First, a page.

St. Louis: Hermann Schwarz, 1906. First Thus. Provenance: Copy of rationalist Thaddeus Burr Wakeman (1834-1913), given to him on August 24, 1911, on board the S.S. Pennsylvania by a Rachel Lillian Andrews "as a 'good bye,' + my problem to be solved by my visit to the first Monist Congress at Hamburg as Delegate from U.S." (p. [iii]). Throughout his trans-Atlantic journey Wakefield used the rear blank leaves of this volume as a diary of the progress made for his speech to be delivered at the Congress and his German lessons with a Mrs. Austin, broken up with evening dancing and concerts. On Sunday, September 3, Wakefield "Finished pencil copy of speech + began it in ink. More German with Mrs. A... English coast!" The following day "Off the cliffs of Dover wrote first letter home to Clara -- more German with Mrs. A corrected her translations." The last two entries of his diary made in Hamburg during the conference, noting a dinner with Professor Wilhelm Ostwald, co-president with Ernst Heinrich Haeckel of the Monist League.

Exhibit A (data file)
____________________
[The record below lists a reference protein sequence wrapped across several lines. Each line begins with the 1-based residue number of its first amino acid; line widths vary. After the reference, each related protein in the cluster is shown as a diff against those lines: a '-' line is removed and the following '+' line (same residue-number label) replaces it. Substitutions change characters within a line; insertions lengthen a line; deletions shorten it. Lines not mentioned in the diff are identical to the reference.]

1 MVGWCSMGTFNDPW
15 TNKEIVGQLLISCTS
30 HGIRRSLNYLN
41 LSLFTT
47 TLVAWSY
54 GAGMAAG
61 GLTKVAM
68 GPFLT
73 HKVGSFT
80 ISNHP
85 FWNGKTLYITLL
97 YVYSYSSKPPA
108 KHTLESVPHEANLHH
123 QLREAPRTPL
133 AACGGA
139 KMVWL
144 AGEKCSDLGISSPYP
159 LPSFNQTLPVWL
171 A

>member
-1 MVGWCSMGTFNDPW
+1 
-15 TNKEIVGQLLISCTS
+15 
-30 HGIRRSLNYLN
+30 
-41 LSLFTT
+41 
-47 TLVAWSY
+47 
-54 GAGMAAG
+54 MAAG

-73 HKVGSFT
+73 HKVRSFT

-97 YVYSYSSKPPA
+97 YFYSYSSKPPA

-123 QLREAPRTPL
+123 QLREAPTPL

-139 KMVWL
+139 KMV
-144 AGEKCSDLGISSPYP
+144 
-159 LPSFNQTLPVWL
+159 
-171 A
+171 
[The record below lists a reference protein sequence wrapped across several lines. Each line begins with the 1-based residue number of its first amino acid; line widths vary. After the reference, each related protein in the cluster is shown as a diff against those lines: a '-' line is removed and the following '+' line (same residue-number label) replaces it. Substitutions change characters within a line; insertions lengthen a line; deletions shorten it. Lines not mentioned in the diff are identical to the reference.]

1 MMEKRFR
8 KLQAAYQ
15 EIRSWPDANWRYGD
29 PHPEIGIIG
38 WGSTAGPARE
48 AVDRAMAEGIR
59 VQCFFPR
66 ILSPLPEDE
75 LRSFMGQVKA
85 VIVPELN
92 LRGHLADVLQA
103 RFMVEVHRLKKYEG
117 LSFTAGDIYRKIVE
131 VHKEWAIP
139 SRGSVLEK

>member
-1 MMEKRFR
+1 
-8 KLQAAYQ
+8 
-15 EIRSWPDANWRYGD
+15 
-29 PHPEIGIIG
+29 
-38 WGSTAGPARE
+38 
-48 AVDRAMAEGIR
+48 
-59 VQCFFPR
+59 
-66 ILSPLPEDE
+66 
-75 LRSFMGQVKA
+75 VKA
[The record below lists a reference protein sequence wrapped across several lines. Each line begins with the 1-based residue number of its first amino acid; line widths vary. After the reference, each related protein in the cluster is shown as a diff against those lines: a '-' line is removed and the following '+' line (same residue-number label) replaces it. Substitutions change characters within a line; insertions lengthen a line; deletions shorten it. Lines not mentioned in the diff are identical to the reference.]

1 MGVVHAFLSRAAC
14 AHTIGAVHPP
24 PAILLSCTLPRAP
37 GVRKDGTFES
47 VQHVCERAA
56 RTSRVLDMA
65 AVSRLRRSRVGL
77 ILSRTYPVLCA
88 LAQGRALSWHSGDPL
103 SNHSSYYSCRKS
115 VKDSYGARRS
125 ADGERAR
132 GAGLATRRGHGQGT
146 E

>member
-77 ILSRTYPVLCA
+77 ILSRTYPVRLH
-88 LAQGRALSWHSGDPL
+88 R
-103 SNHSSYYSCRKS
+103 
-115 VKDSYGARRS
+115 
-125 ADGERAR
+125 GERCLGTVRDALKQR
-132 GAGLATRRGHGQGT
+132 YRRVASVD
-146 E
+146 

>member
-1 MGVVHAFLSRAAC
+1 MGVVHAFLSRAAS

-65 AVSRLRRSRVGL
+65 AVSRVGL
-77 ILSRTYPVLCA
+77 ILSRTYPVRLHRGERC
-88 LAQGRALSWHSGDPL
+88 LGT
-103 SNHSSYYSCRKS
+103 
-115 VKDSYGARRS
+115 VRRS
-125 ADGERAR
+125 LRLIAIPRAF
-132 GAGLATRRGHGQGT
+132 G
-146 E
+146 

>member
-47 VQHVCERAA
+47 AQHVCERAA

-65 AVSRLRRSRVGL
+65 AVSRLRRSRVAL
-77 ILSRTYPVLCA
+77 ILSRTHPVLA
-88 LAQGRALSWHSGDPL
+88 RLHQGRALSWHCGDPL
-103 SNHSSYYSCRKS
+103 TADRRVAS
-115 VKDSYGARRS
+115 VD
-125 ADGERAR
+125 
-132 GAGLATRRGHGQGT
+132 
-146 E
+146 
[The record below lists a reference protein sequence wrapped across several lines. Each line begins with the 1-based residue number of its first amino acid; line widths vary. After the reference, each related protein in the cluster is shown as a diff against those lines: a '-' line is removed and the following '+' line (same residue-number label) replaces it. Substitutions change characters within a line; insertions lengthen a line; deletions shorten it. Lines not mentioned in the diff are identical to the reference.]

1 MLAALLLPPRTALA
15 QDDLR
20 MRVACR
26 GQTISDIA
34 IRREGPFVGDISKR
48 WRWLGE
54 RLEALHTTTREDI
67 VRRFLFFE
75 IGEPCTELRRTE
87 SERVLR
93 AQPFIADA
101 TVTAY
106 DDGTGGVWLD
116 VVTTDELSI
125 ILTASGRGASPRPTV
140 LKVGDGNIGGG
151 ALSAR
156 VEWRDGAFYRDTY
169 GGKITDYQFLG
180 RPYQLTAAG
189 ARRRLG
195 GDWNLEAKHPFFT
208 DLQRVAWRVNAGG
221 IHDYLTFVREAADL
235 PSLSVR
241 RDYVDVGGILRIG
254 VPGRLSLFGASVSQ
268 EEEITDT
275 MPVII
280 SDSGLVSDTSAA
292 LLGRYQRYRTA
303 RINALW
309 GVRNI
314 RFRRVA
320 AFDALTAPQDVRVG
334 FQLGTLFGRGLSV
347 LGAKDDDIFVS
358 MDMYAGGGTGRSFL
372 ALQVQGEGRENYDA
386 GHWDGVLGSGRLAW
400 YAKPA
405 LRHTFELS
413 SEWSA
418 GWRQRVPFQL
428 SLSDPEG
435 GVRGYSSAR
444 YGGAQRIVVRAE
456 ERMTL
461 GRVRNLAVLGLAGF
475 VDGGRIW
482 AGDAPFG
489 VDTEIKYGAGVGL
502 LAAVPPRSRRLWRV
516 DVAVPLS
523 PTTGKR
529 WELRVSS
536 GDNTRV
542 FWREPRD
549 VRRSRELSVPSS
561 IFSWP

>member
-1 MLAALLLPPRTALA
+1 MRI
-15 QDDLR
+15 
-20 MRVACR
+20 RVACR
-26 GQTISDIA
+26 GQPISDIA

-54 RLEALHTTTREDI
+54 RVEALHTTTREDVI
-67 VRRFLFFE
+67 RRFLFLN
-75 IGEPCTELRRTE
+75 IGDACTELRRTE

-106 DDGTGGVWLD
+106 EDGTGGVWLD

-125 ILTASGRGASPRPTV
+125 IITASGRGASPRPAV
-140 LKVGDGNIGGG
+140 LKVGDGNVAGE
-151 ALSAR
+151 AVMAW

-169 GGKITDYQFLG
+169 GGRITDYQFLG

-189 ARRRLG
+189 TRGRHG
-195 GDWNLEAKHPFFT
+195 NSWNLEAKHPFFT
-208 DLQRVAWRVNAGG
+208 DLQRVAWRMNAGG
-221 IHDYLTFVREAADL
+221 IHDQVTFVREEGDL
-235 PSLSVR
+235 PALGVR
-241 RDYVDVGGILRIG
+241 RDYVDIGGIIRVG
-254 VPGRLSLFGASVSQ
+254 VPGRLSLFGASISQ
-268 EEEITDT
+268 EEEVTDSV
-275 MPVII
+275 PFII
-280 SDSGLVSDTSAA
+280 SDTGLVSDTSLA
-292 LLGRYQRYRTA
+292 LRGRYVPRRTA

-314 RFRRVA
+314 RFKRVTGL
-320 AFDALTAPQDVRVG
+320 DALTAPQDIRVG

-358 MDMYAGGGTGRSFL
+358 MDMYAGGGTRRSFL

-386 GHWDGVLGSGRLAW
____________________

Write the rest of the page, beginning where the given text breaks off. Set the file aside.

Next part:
Wakeman was a New York City lawyer and former president of the New York State Freethinkers' Association, his speech delivered at the Congress published two years later in the collection "Addresses of Thaddeus Burr Wakeman at and in Reference to the First Monist Congress at Hamburg, in September 1911" (Cos Cob, CT: 1913). The collection included Wakeman's letter to George E. MacDonald, editor of the "Truth Seeker," in which he writes "Altogether we have had a very pleasant voyage, and I have made several excellent acquaintances that will be very useful for the purposes for which this trip was made" (p. 10). Though Wakeman clearly read Wilde's short work during his trip, mention of the text never made it into his address. This edition not in Mason. 12mo (17cm.); publisher's cloth tape-backed pictorial card wrappers, glassine dust jacket; ,62pp.; text printed in red and black throughout. Glassine toned with a few tiny chips and closed tears, front hinge cracked, Wakeman's pencil underlining and checkmarks throughout text, additional extensive notes to blanks (see below), else Very Good overall.